being distinct from the pacific, one may rightly term “pyrrhiche”1
; it represents modes of eluding all kinds of blows and shots by swervings and duckings and side-leaps upward or crouching; and also the opposite kinds of motion, which lead to active postures of offence, when it strives to represent the movements involved in shooting with bows or darts, and blows of every description. In all these cases the action and the tension of the sinews are correct when there is a representation of fair bodies and souls
in which most of the limbs of the body are extended straight: this kind of representation is right, but the opposite kind we pronounce to be wrong. In pacific dancing, the point we must consider in every case is whether the performer in his dances keeps always rightly, or improperly, to the noble kind of dancing, in the way that befits law-abiding men. So, in the first place, we must draw a line between questionable dancing and dancing that is above question.
All the dancing that is of a Bacchic kind and cultivated by those who indulge in drunken imitations of Pans, Sileni and Satyrs (as they call them), when performing certain rites of expiation and initiation,—all this class of dancing cannot easily be defined either as pacific or as warlike, or as of any one distinct kind. The most correct way of defining it seems to me to be this—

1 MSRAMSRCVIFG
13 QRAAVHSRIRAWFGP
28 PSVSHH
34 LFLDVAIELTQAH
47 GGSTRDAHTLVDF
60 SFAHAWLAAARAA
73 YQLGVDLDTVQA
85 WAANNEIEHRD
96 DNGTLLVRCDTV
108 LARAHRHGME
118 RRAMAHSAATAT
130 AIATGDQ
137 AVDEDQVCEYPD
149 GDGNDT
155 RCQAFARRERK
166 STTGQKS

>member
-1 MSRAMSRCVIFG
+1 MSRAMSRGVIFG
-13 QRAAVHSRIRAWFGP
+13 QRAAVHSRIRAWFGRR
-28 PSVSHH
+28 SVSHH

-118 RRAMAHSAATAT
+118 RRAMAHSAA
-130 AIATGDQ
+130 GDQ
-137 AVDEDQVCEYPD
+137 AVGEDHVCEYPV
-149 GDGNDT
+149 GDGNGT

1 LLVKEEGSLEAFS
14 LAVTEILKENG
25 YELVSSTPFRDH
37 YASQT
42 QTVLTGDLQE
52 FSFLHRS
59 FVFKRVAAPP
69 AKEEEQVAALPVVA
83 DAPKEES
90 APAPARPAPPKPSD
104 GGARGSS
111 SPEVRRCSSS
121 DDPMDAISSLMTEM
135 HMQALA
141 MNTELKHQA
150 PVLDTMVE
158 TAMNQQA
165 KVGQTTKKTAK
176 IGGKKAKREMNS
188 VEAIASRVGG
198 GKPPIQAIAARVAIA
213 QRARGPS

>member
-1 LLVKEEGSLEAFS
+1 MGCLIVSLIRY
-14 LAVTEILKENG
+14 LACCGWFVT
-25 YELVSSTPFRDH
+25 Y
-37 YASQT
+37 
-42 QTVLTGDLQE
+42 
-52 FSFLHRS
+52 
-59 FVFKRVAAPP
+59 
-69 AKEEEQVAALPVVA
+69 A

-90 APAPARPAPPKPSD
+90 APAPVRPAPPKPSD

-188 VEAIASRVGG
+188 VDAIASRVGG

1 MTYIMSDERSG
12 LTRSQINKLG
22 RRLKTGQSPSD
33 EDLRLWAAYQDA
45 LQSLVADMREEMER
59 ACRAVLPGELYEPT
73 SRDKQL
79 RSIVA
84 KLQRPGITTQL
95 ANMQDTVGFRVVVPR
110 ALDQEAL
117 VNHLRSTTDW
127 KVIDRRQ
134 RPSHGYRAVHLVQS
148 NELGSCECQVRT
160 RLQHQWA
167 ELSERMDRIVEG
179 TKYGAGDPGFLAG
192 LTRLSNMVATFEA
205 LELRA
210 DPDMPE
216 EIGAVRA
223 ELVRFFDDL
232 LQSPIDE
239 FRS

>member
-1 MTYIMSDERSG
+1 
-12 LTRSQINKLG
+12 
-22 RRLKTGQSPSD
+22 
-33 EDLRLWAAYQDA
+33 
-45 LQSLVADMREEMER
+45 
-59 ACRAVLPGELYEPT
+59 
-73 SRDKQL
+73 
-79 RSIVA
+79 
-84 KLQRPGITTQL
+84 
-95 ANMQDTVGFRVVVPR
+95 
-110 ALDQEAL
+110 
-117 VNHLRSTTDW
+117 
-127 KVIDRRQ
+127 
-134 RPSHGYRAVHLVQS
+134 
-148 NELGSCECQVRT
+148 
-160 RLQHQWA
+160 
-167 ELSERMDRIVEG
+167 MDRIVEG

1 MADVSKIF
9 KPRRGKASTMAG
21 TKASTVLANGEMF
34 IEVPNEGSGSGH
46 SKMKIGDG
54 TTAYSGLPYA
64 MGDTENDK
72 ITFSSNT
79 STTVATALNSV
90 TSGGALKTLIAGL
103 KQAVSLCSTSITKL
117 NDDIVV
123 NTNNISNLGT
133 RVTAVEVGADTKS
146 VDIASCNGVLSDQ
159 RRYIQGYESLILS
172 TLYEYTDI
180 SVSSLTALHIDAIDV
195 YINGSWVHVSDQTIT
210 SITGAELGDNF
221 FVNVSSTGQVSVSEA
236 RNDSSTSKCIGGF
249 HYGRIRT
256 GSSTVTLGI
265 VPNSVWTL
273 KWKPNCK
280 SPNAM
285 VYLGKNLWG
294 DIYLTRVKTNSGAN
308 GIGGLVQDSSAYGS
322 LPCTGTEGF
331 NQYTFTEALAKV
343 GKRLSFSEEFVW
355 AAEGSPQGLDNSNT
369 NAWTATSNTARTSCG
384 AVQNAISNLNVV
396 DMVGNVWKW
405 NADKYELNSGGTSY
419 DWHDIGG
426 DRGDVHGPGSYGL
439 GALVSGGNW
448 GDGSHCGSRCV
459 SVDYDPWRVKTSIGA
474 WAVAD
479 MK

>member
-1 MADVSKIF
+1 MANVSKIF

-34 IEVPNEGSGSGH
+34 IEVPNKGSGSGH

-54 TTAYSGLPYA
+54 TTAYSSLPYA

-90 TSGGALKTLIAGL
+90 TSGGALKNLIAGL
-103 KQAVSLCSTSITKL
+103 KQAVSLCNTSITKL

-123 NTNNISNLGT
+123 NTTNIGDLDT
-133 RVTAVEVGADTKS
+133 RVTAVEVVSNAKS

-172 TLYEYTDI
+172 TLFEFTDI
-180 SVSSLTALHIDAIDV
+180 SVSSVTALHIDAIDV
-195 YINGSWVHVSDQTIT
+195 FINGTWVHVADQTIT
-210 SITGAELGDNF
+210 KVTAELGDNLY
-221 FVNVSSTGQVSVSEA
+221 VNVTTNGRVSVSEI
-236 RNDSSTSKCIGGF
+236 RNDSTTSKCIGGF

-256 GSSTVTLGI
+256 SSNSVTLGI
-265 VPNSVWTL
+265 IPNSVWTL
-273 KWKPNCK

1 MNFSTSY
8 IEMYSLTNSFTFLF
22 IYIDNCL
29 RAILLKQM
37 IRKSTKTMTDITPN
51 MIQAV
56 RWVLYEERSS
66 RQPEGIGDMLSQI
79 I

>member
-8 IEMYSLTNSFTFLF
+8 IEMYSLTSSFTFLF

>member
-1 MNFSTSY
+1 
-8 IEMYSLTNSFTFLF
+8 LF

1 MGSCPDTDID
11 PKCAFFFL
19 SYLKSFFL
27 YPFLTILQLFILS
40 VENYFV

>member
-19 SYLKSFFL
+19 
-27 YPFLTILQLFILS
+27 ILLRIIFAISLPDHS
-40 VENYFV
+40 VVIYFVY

to separate it off both from pacific and from warlike dancing, and to pronounce that this kind of dancing is unfitted for our citizens: and having thus disposed of it and dismissed it, we will now return to the warlike and pacific kinds which do beyond question belong to us. That of the unwarlike Muse, in which men pay honor to the gods and the children of the gods by dances, will consist, broadly speaking, of all dancing performed under a sense of prosperity: of this we may make two subdivisions—
the one being of a more joyful description, and proper to men who have escaped out of toils and perils into a state of bliss,—and the other connected rather with the preservation and increase of pre-existent blessings, and exhibiting, accordingly, joyousness of a less ardent kind. Under these conditions every man moves his body more violently when his joys are greater, less violently when they are smaller; also, he moves it less violently when he is more sedate and better trained in courage,